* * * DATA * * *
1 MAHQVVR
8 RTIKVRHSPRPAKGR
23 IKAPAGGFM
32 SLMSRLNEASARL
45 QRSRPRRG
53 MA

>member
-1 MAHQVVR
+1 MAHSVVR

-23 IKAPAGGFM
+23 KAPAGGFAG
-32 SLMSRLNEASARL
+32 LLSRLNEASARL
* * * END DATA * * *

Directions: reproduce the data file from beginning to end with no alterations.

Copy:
1 MAHQVVR
8 RTIKVRHSPRPAKGR
23 IKAPAGGFM
32 SLMSRLNEASARL
45 QRSRPRRG
53 MA

>member
-1 MAHQVVR
+1 MAHSVVR

-23 IKAPAGGFM
+23 KAPAGGFAG
-32 SLMSRLNEASARL
+32 LLSRLNEASARL